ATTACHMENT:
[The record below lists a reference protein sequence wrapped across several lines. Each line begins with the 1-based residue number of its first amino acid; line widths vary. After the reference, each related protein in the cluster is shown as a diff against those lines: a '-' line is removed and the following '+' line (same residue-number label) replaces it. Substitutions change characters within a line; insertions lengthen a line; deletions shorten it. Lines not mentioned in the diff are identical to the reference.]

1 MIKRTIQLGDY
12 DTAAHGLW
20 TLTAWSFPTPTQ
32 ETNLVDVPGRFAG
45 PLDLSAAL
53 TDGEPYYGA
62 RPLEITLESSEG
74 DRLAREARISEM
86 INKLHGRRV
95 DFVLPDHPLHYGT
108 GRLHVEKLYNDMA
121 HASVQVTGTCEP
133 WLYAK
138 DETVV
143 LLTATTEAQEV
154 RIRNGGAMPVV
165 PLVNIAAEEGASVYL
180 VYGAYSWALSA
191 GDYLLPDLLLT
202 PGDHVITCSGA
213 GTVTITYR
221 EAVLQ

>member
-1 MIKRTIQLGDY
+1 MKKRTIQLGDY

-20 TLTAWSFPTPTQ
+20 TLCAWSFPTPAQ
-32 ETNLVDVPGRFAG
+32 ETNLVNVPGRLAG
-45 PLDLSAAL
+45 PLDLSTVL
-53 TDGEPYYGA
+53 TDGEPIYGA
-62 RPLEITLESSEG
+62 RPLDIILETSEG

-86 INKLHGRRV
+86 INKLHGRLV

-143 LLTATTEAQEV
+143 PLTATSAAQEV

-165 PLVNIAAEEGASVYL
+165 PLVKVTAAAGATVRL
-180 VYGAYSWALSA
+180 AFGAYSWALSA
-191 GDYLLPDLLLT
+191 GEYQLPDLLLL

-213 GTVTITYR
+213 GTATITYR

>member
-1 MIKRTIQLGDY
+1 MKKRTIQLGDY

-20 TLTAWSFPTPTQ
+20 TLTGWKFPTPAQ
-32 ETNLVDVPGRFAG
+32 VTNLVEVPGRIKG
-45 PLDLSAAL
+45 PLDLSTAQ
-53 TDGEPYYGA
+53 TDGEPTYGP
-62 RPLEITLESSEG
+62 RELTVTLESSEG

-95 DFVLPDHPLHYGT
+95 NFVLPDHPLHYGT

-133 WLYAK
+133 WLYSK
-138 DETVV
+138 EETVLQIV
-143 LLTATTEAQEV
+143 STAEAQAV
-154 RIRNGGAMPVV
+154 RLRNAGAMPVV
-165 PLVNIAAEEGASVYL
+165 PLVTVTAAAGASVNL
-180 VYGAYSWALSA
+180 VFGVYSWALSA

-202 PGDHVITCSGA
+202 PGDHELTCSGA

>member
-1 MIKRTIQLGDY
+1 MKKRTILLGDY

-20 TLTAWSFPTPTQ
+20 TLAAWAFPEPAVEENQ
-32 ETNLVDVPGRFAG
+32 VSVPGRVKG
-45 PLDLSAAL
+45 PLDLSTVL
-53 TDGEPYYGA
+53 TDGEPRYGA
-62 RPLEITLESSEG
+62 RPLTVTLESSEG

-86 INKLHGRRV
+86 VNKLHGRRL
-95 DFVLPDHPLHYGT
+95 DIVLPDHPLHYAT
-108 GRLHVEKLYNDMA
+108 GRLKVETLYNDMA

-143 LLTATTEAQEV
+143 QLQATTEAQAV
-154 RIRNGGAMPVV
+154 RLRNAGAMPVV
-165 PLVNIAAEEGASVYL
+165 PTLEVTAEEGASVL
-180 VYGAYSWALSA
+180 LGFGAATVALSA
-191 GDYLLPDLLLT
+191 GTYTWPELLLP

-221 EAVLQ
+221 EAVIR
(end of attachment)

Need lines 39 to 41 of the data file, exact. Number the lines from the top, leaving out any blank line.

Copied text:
-143 LLTATTEAQEV
+143 PLTATSAAQEV

-165 PLVNIAAEEGASVYL